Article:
Sunday, June 19, 2011


I was stringing some fence near Como, Colorado, a couple decades ago when, way back in the forest, I tripped. I started looking for what I had tripped over and, when I had cleared away the brush, found the outline of a small cabin.

Emphasis on small.

Back in it's day, it must have only been about eight foot by eight foot in size. When I found it, all that was left was an outline, two logs high. It was located about equidistant from the (still existing) town of Como and the (long gone and mostly forgotten) town of Hamilton. Both were mining towns, and both sported some pretty impressive populations and accomplishments during their day.

So it made me wonder: who had built that cabin? Was it someone who worked in one town or the other, but liked a little bit of privacy? Could it have just been a tool shed and, if so, had there been another, larger building nearby that I never found?

Usually, when I see an old house--big or small--I wonder about who might have once lived there. I picture the owners moving in proudly, excited about the life they were building and the dreams they had. That little cabin, though, I always had it in my mind that it was just built by some miner. Someone who was just trying to make his living before heading to another strike. Maybe he only occupied it one winter, or maybe not even that long. Maybe he just threw it up long enough to last out another month or two before heading to better climes for the winter.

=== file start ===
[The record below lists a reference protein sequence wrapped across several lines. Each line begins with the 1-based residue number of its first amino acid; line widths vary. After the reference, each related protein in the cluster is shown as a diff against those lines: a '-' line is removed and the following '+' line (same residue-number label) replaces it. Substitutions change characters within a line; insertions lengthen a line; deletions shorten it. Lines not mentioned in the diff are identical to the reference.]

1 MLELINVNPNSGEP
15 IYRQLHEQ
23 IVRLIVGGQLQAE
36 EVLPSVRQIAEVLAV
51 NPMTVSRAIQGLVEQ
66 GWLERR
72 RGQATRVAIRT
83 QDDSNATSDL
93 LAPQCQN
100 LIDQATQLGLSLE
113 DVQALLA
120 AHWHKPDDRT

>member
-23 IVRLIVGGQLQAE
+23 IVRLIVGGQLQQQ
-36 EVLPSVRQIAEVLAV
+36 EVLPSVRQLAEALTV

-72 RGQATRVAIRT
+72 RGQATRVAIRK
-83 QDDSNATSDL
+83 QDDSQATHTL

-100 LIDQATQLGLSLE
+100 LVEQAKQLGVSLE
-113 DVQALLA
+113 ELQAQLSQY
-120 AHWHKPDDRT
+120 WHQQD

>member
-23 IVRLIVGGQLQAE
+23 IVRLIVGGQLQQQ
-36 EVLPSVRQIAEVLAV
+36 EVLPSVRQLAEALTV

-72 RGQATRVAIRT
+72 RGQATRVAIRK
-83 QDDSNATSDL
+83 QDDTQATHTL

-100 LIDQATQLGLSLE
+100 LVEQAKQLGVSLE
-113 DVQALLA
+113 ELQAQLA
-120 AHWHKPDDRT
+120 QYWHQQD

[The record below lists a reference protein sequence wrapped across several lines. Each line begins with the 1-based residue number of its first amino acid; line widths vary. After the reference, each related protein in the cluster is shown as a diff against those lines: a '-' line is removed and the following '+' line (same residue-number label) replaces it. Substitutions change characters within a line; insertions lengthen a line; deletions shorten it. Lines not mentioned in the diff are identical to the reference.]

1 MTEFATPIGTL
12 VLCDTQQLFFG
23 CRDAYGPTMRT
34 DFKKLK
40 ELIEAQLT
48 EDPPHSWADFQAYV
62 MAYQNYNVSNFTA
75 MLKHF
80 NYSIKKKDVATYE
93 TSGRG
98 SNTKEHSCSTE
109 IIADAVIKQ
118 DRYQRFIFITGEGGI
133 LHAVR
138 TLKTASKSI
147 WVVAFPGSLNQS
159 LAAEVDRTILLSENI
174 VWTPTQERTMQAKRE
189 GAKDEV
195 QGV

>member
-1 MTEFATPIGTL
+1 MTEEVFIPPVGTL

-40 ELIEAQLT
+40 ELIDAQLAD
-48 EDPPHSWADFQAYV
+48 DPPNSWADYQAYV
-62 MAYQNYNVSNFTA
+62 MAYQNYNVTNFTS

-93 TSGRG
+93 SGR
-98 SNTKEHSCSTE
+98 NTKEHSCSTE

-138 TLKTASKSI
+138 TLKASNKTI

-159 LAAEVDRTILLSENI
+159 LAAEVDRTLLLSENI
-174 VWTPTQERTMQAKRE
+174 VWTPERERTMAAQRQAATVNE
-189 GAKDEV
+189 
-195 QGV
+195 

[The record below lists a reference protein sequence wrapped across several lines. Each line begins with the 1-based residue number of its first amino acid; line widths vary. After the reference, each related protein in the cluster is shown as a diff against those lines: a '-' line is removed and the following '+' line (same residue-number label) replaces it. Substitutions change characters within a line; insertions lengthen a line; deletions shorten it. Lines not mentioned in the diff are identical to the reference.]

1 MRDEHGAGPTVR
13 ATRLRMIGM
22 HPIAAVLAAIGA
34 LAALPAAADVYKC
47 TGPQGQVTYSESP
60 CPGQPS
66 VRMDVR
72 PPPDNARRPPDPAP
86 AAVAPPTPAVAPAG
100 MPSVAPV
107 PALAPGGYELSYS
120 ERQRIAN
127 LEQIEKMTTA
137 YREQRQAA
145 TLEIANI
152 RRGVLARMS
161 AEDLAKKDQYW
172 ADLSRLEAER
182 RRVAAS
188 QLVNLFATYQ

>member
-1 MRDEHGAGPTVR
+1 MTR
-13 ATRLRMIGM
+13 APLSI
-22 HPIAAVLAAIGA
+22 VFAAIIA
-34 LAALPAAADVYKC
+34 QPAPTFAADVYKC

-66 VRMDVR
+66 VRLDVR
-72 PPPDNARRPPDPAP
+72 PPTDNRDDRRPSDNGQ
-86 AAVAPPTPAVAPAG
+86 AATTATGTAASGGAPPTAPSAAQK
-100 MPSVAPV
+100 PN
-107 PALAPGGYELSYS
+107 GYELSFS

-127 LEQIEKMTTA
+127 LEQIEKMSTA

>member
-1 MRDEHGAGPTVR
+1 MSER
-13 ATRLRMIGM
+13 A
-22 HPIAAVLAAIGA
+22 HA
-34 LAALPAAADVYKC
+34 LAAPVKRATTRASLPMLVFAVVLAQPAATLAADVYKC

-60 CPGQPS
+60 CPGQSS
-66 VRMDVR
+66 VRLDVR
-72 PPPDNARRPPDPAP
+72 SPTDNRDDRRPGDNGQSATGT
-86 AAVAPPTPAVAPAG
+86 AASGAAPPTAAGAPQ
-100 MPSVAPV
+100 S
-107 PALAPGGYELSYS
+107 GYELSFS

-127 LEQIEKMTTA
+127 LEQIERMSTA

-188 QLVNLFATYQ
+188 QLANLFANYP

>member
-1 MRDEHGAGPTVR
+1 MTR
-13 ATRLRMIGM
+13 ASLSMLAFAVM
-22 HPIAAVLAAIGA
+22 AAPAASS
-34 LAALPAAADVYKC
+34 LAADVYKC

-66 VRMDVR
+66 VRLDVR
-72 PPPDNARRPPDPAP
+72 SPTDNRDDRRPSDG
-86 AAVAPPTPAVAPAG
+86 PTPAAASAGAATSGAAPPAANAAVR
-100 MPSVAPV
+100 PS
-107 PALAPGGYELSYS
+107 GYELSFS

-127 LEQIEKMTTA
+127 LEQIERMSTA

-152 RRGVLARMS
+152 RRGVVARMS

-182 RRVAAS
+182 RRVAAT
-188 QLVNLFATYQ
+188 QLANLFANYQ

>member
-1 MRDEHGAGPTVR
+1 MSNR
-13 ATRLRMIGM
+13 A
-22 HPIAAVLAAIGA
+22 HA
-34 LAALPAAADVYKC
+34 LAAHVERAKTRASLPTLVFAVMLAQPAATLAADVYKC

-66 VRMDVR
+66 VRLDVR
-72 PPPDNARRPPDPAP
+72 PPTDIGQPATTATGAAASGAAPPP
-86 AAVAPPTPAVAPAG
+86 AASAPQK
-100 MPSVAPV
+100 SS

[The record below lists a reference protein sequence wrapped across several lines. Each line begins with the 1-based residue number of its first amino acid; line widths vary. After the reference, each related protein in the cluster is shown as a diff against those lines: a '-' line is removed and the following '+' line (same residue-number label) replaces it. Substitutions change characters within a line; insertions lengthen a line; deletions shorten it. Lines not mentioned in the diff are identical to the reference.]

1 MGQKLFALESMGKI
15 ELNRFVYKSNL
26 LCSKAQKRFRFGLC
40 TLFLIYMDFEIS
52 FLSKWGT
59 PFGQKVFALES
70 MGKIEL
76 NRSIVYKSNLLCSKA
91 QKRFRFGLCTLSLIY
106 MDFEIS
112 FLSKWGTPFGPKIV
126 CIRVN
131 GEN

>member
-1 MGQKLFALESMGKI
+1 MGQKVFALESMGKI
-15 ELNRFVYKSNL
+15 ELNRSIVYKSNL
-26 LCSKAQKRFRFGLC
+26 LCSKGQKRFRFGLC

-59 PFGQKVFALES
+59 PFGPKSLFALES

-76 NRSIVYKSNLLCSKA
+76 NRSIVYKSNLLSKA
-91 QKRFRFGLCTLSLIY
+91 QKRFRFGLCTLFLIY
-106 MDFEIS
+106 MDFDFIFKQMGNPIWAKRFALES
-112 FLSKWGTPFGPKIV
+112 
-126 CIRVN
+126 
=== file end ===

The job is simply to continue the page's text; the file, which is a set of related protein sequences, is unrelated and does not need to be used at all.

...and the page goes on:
I've thought a lot about that cabin, and who might have been there, and it played no small part in inspiring my novel "Overstreet".

Saturday, June 18, 2011

A Western Cover

This cover was created by Mike Ray, a graphic designer from South Carolina who acquaintance I made back when we were both drawing comic strips for the same newspaper in central Texas. The final version for the novel will be slightly different, but this ought to give you a feel for it.

I've spent a lot of days (and nights) walking the streets of Como, Colorado, where the story is set and sleeping on the ground where the protagonist--John Overstreet--finds his fortune, and his life. As I read back through the story now, I'm back on those pine-needle-covered grounds. I hope the reader will be, too.

Western Fiction

After many years of work, my epic western novel "Overstreet", is coming to Kindle and Nook in July of '11!

It's the story of a young man who flees a vengeful family in west Texas and comes to work for a horse ranch in Como, Colorado. Over the years, he sees the west change and tries to change himself. To read more about it and my other novels, go to